Spitzweg, Carl (1808-1885) - 1850 The Bookworm (Museum Georg Schafer, Schweinfurt, Germany)

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    Carl Spitzweg was a German romanticist painter and poet. He is considered to be one of the most important representatives of the Biedermeier era. He was born in Unterpfaffenhofen. His father, a wealthy merchant, had Carl trained as a pharmacist. He attained his qualification from the University of Munich, but while recovering from an illness he also took up painting. Spitzweg was self-taught, and began by copying the works of Flemish masters. He contributed his first work to satiric magazines. Upon receiving an inheritance in 1833, he was able to dedicate himself to painting.

    Later, Spitzweg visited European art centers, studying the works of various artists and refining his technique and style. His later paintings and drawings are often humorous genre works. Many of his paintings depict sharply characterized eccentrics, for example The Bookworm (1850) and The Hypochondriac (c. 1865).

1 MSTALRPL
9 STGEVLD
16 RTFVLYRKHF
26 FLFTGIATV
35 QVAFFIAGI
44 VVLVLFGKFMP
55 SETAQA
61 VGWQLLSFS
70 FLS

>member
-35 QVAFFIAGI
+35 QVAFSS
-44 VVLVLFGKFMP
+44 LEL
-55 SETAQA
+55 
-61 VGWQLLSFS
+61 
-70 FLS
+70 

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    1. RasMarley 51 months ago | reply

      The picture is typical of Biedermeier art, encapsulating the introspective and conservative mood in Europe during the period between the end of the Napoleonic Wars and the revolutions of 1848, but at the same time poking fun at those attitudes by embodying them in the fusty old scholar unconcerned with the affairs of the wider world.

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